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Suddenly Blonde
So This Game Is Totally Awesome comes out on your NES. And it lives up to its name. You laughed. You cried. You cheered. You fight the legions of hell and rescue the Damsel in Distress, a cute-looking brunette. And you can't wait for the sequel.

Four years later, it finally arrives - Super This Game Is Totally Awesome is released. And it's even better. The Technobabble is more babbley, the Slippy-Slidey Ice World is more slippery, the Player Punches are more punchy, and the Damsel in Distress is... blonde? They Changed It, Now It Sucks, right?

Wrong. She was always supposed to be blonde. However, the NES couldn't render blonde hair very well (it was hard to distinguish from skin tone, and they could only have three colors per sprite, making yellow "less useful"), so most artists switched to brown. Likewise, it usually very difficult to render black hair, because black was generally reserved as the background color. note  This also explains why familiar characters in some older games are drawn in their usual colors in cutscenes only.

As consoles became more advanced, some franchise characters kept their quirks as a legacy feature. However, most artists opted to revert to the original concept art. As a result, these characters became Suddenly Blonde. This trope refers to any example of a technical limitation that requires a character in-game to differ from their concept art, which is reverted when that limitation is removed. It doesn't just refer to hair color.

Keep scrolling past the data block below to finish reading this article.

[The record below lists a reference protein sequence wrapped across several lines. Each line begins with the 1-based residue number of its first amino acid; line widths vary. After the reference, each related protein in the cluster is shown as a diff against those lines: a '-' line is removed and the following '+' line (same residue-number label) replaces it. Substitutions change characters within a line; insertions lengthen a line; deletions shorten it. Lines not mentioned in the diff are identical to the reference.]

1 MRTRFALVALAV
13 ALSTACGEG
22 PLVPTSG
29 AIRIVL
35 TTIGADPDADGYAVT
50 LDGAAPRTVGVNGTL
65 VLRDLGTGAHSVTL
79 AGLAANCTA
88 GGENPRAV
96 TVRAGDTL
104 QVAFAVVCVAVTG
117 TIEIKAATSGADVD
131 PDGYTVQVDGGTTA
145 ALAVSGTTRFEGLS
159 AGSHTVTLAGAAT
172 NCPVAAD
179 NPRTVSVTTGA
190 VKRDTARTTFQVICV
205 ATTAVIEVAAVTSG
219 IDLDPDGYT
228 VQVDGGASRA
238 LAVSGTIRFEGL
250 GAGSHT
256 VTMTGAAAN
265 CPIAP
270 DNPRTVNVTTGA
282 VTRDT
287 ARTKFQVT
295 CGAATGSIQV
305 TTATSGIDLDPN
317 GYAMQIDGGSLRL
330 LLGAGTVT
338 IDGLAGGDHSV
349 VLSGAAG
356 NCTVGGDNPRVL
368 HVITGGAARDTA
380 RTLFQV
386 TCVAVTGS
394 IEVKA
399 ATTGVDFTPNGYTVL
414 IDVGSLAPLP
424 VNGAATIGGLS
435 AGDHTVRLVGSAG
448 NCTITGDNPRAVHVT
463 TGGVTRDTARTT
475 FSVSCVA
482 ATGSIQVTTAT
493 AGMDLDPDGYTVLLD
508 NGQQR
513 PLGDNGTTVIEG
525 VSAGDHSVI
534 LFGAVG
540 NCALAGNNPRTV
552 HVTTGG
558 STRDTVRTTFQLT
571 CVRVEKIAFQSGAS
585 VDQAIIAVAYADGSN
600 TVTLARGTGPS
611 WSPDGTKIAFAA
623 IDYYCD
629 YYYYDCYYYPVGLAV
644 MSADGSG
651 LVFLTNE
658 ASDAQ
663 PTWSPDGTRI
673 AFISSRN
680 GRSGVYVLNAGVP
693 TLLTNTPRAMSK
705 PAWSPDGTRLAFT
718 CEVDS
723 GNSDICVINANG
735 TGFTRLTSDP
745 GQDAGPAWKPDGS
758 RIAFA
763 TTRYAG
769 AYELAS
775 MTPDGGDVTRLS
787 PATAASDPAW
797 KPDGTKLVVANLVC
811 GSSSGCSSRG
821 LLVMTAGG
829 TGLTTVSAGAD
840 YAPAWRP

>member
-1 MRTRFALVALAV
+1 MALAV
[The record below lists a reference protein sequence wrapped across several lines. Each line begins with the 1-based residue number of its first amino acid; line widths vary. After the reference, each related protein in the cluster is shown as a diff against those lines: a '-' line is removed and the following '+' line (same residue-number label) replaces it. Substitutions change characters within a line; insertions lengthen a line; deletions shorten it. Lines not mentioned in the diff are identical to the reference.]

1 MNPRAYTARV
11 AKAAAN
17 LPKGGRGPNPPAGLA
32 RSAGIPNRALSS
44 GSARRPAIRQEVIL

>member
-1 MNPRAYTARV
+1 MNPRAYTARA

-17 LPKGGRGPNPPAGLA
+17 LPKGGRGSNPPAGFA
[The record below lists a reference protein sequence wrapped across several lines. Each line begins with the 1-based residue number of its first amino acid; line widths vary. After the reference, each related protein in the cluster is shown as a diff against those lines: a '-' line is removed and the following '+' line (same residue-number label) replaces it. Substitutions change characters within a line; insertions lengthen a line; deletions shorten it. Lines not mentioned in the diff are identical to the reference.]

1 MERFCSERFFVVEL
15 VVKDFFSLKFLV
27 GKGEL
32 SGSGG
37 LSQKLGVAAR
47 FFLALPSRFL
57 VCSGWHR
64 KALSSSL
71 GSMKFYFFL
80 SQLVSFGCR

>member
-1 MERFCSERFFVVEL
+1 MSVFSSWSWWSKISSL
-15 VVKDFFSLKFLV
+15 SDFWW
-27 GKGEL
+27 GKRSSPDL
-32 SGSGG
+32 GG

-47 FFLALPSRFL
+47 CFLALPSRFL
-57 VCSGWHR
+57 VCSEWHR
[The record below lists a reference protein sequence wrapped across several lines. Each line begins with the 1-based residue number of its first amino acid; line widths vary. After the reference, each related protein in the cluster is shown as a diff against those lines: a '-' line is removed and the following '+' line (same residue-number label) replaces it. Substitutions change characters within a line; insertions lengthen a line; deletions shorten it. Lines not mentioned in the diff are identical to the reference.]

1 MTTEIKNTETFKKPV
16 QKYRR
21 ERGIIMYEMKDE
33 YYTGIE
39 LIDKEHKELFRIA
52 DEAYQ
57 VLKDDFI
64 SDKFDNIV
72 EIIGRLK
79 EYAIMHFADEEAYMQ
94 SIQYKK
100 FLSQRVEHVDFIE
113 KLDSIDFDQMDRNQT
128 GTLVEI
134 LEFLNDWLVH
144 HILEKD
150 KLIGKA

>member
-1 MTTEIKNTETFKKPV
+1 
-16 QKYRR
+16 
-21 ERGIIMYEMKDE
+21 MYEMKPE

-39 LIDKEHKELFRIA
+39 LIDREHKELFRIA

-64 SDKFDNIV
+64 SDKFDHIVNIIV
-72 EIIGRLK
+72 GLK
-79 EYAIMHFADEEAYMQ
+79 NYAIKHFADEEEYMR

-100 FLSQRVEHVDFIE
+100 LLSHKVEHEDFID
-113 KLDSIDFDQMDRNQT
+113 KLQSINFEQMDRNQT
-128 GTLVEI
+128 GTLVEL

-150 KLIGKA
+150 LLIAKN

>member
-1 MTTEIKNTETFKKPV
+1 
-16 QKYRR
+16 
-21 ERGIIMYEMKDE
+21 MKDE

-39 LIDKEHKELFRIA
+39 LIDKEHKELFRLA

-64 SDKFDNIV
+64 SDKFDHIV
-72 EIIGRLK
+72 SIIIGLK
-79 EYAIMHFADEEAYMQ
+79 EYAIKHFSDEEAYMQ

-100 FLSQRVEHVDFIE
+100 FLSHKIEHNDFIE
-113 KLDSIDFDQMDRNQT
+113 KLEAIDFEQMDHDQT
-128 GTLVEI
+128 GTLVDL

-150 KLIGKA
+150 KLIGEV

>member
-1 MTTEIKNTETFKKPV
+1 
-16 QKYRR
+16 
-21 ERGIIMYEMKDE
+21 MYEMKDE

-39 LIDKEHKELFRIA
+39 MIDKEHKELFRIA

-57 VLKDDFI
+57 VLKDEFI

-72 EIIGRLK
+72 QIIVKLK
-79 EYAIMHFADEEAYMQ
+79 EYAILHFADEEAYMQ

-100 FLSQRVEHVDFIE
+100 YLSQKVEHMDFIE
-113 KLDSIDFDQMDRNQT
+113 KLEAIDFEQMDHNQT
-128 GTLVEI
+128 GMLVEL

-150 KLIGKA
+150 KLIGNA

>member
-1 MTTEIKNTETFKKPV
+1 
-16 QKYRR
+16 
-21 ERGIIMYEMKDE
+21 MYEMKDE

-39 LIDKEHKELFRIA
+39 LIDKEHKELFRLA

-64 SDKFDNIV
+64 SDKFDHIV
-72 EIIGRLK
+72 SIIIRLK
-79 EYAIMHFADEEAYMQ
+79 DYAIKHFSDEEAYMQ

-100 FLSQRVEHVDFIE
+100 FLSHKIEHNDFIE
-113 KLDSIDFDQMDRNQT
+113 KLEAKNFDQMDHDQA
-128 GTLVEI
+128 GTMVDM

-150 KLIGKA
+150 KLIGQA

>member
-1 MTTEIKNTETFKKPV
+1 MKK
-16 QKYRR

For a more general version, see Adaptation Dye-Job.

Examples:

  • Nearly any character with "Princess" in front of her name got reverted to blond hair and a pink dress when those colors became available. Peach and Zelda are the most notable examples, although Zelda was portrayed as brunette in Twilight Princess and Super Smash Bros. Brawl.
    • Zelda was originally given brown hair and blue eyes, and then red hair before becoming blonde.
    • Peach was originally a redhead as a sprite, but the artists gave her either brown or blonde hair in official art (she's always been blonde in Japan though; her design has changed very little since the first game). Peach's eyes are also affected by the trope. She was always supposed to have large eyes like the other characters in the Mario series, but her eyes looked tiny in comparison once she was in 3D. It wasn't until the Gamecube (or late in the N64's life span) that Peach's eyes matched her original design.
    • Link himself suffered from this trope in The Legend of Zelda: A Link to the Past, which is funny since his last two NES games had him with brown hair, which matched the concept art of him. The concept art of Link in Link to the Past still had him with brown/dirty blond hair, but the in-game sprite of Link has him with pink hair, which is most likely due to palette limitations for the SNES. The GBA port of the game still retained Link's pink hair. All Zelda games after this one kept Link with blonde hair afterward (although Twilight Princess dirties it up a bit).
  • Mario and Luigi used to be identical except in color. Nowadays, although the exact measurements change from game to game, Luigi is universally the taller brother.